What's Up, Scarlet?

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Open City Entertainment

At the center of the romantic comedy "What's Up, Scarlet?" is a smartly decorated Los Angeles bungalow, its walls colored in an exuberant palette that would make Almodovar swoon. But the story is paint-chip-thin in this screwball take on lesbian love. Although it builds an easy case for how the acid-tongued title character falls for an open-hearted stranger, their relationship and its elemental contrivances are not interesting enough to generate must-see attention after it opens Friday in Los Angeles.

Susan Priver -- who wrote the story and co-wrote the screenplay with director Anthony Caldarella -- has a tough but smoldering quality as Scarlet Zabrinski, an adamantly single creature of habit. She lives in a pretty house and dotes on her four dogs, who, after they've done their cute tricks and facilitated a few plot points, are absent from most of the movie. The obvious paradox is that she runs a successful matchmaking business but, after a long string of disastrous relationships with men, she has no interest in finding a mate of her own. She also must resist the intrusive matchmaking maneuvers of Sally Kirkland as her hypercritical, larger-than-life (what else?) mother.

Into the romance void crashes a Latina redhead, Sabrina (Musetta Vander), as scattered as Scarlet is methodical. In their meet-cute, aspiring actress Sabrina, rushing to an audition, rear-ends Scarlet, and one thing leads, ever so slowly, to another. Learning that Sabrina has been living in her car, Scarlet uncharacteristically invites her to stay at her place for a day or two. The earthy Venezuelan, whose accent wanders disconcertingly, promptly goes on a cleaning binge and cooks up a culinary storm. Flummoxed, Scarlet alternately freaks out and extends the deadline for her to leave. By the time the merlot is flowing nightly, the picture of domestic bliss is obvious to everyone but Scarlet.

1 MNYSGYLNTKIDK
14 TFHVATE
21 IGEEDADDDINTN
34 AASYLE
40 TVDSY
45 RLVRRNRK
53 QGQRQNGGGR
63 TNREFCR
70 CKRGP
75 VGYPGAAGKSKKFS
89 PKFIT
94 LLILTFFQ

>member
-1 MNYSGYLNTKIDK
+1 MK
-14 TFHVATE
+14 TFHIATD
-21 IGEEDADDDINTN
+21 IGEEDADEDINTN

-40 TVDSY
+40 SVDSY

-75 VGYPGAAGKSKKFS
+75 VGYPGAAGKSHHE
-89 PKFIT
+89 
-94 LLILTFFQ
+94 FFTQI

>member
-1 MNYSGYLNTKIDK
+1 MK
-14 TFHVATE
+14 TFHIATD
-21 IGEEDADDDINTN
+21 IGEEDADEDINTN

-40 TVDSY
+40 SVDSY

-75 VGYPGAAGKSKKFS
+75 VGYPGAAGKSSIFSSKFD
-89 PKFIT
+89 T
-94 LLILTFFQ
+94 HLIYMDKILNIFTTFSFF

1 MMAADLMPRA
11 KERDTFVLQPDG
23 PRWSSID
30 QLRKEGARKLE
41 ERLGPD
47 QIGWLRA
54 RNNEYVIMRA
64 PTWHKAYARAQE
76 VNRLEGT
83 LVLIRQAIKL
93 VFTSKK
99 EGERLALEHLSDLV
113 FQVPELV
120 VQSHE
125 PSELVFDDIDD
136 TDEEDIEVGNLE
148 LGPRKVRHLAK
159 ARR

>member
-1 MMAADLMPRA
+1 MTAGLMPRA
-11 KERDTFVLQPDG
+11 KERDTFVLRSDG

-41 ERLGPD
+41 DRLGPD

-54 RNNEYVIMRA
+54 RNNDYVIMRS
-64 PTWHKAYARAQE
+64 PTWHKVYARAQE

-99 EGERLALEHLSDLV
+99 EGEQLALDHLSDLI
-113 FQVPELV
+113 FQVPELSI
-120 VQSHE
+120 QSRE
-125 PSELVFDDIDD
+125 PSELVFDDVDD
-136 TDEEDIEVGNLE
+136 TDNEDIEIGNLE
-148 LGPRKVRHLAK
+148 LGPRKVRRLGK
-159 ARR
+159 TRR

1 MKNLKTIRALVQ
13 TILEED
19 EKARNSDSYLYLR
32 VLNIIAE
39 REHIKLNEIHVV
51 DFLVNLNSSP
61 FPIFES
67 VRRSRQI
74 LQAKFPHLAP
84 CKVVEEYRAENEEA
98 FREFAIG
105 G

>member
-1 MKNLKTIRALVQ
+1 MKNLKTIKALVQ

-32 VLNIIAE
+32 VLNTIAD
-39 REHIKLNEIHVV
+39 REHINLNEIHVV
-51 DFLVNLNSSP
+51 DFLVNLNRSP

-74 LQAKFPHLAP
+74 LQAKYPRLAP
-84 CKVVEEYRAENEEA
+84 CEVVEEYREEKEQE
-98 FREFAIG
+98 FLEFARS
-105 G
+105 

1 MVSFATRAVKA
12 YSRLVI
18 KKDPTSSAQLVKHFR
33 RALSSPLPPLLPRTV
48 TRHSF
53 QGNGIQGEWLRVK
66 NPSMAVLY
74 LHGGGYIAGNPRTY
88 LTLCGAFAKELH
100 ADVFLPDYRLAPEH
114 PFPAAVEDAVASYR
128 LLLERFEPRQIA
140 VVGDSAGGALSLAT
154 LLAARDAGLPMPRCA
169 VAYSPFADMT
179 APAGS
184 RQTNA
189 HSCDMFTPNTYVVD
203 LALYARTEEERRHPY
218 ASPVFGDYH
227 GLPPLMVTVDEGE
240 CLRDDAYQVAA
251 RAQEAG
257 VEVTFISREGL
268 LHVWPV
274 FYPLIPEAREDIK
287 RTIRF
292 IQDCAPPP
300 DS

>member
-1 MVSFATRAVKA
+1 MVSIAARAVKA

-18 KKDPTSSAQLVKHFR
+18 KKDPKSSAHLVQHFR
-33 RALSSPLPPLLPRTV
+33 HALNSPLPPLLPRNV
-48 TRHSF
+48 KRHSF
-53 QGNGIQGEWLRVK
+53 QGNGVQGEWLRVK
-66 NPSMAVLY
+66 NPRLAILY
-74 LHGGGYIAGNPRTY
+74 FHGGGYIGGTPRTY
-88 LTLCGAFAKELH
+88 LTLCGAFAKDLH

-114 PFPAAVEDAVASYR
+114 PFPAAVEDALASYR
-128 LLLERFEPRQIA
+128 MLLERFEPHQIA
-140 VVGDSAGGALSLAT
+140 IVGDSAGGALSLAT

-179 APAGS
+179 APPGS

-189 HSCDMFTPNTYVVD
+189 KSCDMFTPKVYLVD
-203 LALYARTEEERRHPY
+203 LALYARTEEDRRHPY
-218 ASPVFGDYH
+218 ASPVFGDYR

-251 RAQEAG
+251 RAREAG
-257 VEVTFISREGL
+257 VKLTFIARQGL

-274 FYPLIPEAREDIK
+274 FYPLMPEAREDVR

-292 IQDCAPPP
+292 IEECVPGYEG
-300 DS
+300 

The film is in some ways refreshingly matter-of-fact, but it also relies increasingly on over-the-top shenanigans, getting-to-know-you montage sequences and melodramatic plot twists. The scenes that feel most alive are those featuring Jere Burns as Scarlet's unemployed lawyer brother, whose pathetic manipulations and filial rage pack a visceral, comedic punch.
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